Taken together, these findings suggest companies are struggling to align their strategy, people and skills in the digital economy. As custodians of organisation culture, boards need to understand causes of misalignment and how they affect strategy and value creation.

    In response, companies are overhauling traditional career models and transforming corporate skills through new learning and development infrastructure for the digital age.

    Deloitte says high-performing organisations are focusing on the overall employee experience; redefining performance management systems; developing younger, agile, digitally ready leaders; embedding data into more job functions; and creating a stronger internal culture of diversity and inclusion.

    Everything is about attracting and retaining high-potential talent and helping them develop their skills and career faster – a trend that boards need to understand.

    Elevation in HR role and exposure to board

    Companies are pushing their human resources leaders to take on a larger role in digital transformation, says Deloitte. “Once viewed as a support function that delivered employee services, human resources is now being asked to lead the digital transformation sweeping organisations worldwide.” That involves designing digital workforces and workplaces, and digitising the human resources function to enable experimentation and innovation.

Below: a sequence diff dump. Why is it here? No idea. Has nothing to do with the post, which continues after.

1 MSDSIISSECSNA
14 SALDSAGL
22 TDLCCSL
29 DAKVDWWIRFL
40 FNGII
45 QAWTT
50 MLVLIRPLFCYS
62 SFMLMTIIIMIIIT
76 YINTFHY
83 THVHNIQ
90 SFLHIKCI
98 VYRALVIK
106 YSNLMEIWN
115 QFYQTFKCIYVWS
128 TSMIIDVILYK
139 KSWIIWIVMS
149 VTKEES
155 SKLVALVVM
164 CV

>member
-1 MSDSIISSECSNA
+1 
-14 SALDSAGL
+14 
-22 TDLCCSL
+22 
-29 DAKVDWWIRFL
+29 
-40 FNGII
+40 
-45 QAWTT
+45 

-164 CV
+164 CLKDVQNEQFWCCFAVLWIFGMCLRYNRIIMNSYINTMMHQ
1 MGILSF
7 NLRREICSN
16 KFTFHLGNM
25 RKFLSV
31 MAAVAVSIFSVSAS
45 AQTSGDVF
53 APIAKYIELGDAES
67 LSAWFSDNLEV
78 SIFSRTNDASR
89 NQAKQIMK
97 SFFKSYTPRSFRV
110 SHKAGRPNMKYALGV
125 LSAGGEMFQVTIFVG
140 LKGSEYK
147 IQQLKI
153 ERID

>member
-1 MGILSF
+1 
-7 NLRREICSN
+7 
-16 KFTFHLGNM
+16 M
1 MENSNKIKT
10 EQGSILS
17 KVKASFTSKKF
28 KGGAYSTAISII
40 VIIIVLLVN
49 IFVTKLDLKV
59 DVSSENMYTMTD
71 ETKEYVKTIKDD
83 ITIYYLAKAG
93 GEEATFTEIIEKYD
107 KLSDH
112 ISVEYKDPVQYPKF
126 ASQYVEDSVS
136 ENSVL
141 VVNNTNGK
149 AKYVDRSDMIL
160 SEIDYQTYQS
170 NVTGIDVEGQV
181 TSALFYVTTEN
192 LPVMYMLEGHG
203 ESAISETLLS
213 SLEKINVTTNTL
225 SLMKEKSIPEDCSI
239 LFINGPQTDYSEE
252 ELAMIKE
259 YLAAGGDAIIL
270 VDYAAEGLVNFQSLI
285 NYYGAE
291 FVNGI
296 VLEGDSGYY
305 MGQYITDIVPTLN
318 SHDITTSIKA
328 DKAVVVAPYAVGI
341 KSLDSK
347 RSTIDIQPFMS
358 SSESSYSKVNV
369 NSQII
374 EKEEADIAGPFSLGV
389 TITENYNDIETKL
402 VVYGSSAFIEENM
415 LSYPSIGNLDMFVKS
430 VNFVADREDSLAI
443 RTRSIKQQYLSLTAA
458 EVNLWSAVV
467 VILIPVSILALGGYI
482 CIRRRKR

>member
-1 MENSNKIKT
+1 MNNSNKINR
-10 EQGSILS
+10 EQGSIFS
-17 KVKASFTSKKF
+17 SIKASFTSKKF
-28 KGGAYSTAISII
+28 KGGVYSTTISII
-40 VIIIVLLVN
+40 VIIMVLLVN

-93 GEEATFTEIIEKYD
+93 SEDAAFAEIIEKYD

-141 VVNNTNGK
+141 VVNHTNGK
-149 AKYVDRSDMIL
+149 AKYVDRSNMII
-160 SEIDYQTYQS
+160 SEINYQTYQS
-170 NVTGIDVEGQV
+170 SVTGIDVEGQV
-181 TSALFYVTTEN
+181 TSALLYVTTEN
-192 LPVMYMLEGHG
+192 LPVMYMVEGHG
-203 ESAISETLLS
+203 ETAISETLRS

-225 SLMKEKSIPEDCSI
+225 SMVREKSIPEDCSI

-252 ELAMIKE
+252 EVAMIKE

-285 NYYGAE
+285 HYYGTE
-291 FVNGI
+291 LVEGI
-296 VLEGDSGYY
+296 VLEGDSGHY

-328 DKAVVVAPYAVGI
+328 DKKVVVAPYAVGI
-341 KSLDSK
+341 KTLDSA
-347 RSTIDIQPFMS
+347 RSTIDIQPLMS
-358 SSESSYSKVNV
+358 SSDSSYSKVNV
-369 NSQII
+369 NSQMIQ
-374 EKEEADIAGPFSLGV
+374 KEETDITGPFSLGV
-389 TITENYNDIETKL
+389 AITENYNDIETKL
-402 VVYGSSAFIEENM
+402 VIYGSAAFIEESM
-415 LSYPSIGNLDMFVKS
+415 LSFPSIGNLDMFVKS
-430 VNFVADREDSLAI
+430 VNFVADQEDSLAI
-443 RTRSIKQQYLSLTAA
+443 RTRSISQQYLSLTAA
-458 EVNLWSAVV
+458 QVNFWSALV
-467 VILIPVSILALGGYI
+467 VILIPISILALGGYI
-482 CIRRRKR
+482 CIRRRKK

Gaines, an executive-search leader, says there is rising demand for senior human resources executives who have a technology background and can help lead an organisation’s digital transformation. “Certainly, in the most sophisticated roles, clients are wanting HR candidates who can work with big data and identify signals that help organisations better deploy skills or develop new ones in different markets and geographies.”